Incorporation of S-35 into protein is reduced by exposure to Al in wheat (Triticum aestivum), but the effects are genotype-specific. Exposure to 10 to 75 mu M Al had little effect on S-35 incorporation into total protein, nuclear and mitochondrial protein, microsomal protein, and cytosolic protein in the Al-resistant cultivar PT741. In contrast, 10 mu M Al reduced incorporation by 21 to 38% in the Al-sensitive cultivar Katepwa, with effects becoming more pronounced (31-62%) as concentrations of Al increased. We previously reported that a pair of 51-kD membrane-hound proteins accumulated in root tips of PT741 under conditions of Al stress. We now report that the 51-kD band is labeled with S-35 after 24 h of exposure to 75 mu M Al. The specific induction of the 51-kD band in PT741 suggested a potential role of one or both of these proteins in mediating resistance to Al. Therefore, we analyzed their expression in single plants from an F-2, population arising from a cross between the PT741 and Katepwa cultivars. Accumulation of 1,3-beta-glucans (callose) in root tips after 24 h of exposure to 100 mu M Al indicated that this population segregated for Al resistance in about a 3:1 ratio. A close correlation between resistance to Al (low callose content of root tips) and accumulation of the 51-kD band was observed, indicating that at least one of these proteins cosegregates with the Al-resistance phenotype. As a first step in identifying a possible function, we have demonstrated that the 51-kD band is most clearly associated with the tonoplast. Whereas Al has been reported to stimulate the activity of the tonoplast HC-ATPase and H+-PPase, antibodies raised against these proteins did not cross-react with the 51-kD band. Efforts are now under way to purify this protein from tonoplast-enriched fractions.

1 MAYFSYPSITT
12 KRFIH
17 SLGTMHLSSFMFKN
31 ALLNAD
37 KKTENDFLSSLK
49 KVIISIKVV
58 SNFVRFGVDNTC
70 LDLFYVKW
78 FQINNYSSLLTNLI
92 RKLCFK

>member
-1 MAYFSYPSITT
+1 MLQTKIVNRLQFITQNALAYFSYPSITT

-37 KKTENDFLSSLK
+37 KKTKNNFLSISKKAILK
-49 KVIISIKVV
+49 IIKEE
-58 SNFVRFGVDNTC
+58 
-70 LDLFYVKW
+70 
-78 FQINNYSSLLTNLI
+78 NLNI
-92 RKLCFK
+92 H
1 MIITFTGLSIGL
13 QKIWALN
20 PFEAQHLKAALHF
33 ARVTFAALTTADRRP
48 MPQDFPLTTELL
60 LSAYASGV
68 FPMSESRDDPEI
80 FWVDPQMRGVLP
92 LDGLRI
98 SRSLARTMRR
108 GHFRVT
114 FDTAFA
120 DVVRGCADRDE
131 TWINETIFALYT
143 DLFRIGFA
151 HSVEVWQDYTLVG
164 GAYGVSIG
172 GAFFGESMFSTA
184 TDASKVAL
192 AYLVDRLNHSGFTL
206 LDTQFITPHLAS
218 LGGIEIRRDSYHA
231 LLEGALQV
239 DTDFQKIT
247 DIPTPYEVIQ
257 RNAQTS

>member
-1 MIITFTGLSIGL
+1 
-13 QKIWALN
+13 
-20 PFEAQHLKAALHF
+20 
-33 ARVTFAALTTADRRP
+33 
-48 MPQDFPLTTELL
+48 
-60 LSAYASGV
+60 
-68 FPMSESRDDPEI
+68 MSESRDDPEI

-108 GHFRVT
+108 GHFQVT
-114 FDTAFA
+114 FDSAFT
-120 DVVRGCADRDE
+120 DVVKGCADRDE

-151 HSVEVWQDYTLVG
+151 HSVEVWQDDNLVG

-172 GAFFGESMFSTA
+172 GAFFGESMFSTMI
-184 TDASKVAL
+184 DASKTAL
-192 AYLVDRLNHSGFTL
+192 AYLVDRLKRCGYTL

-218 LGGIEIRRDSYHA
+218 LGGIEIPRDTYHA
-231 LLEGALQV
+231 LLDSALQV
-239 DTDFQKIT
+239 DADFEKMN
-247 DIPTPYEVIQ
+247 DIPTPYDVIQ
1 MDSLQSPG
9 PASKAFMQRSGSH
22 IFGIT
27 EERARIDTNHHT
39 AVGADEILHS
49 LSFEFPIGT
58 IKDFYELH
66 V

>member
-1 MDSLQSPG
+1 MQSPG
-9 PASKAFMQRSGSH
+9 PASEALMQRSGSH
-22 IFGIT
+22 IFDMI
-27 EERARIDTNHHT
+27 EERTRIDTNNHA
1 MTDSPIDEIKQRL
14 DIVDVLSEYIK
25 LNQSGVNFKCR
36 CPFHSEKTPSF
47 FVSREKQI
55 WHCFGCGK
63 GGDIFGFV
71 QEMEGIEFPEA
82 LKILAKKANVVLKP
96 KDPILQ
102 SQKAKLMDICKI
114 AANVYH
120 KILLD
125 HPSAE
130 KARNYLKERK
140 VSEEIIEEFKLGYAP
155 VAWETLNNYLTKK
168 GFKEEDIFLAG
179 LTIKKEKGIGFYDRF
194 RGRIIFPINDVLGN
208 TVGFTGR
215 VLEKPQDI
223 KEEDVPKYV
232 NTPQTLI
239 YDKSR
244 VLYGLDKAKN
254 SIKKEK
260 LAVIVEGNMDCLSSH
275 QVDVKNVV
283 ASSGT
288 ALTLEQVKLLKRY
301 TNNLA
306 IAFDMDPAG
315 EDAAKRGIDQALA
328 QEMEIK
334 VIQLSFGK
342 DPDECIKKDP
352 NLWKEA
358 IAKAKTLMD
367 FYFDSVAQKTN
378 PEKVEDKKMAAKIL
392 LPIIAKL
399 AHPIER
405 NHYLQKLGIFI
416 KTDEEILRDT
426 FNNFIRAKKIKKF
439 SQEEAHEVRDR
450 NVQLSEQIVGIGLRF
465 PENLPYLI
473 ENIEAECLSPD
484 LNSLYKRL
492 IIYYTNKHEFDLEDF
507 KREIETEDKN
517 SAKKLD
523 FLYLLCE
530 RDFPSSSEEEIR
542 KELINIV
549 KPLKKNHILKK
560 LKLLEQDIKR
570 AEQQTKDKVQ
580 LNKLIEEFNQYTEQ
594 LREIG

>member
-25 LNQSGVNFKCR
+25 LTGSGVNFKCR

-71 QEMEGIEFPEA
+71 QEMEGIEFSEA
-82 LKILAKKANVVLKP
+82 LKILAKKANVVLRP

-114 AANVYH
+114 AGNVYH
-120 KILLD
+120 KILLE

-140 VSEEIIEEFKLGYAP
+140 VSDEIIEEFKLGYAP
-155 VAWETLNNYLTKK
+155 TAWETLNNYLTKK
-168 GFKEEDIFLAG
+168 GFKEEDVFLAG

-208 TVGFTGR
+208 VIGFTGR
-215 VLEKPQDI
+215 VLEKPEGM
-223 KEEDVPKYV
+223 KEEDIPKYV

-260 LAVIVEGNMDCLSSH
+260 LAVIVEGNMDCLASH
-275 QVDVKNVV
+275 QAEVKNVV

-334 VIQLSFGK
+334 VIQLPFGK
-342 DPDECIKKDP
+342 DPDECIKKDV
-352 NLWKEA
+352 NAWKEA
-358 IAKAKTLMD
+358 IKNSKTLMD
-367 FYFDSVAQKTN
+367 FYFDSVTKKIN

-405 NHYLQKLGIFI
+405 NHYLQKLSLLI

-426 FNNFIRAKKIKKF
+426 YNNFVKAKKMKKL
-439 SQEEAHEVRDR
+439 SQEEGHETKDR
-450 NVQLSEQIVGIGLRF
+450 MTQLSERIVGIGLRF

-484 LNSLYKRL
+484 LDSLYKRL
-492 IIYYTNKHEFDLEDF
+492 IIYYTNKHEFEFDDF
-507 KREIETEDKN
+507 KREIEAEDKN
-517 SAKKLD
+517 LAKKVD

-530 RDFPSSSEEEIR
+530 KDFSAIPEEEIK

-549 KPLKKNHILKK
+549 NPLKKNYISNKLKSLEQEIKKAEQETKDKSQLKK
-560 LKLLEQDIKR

• Induction of Vacuolar ATPase and Mitochondrial ATP Synthase by Aluminum in an Aluminum-Resistant Cultivar of Wheat

      Two 51-kD aluminum (Al)-induced proteins (RMP51, root membrane proteins of 51 kD) were recently discovered in an aluminum-resistant cultivar of wheat (Triticum aestivum) cv PT741 (Basu et al., 1994a). These proteins segregate with the aluminum resistance phenotype in a segregating population arising from a cross between Al-resistant cv PT741 and Al-sensitive cv Katepwa (Taylor et al., 1997). The proteins have been purified by continuous elution electrophoresis and analyzed by peptide microsequencing. Sequence analysis of the purified peptides revealed that they are homologous to the B subunit of the vacuolar H(+)-ATPase (V-ATPase) and the alpha- and beta -subunits of the mitochondrial ATP synthase (F(1)F(0)-ATPase). To confirm that these ATPases are induced by Al, ATPase activity and transcript levels were analyzed under Al stress. Both V-ATPase and F(1)F(0)-ATPase activities were induced by Al and responded in a dose-dependent manner to 0 to 150 muM Al. In contrast, plasma membrane H(+)-ATPase (P-ATPase) activity decreased to 0.5x control levels, even when plants were exposed to 25 muM Al. Northern analysis showed that the transcript encoding the B subunit of V-ATPase increased by 2.2x in a dose-dependent manner, whereas levels of the transcript encoding the alpha -subunit of F(1)F(0)-ATPase remained constant. The effect of Al on ATPase activity in other cultivars was also examined. The Al-resistant cultivar, cv PT741, was the only cultivar to show induction of V- and F(1)F(0)-ATPases. These results suggest that the V-ATPase in cv PT741 is responding specifically to Al stress with the ATP required for its activity supplied by ATP synthase to maintain energy balance within the cell.